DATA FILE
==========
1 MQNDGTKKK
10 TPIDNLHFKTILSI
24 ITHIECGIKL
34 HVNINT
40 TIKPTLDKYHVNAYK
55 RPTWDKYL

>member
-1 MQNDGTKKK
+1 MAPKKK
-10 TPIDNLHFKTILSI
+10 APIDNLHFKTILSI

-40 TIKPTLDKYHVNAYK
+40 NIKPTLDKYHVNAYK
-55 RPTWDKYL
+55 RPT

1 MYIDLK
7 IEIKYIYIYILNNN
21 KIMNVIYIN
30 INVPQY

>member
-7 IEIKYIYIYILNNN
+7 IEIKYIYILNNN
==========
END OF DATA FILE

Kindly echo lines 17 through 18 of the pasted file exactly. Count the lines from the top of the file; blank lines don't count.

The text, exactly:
7 IEIKYIYIYILNNN
21 KIMNVIYIN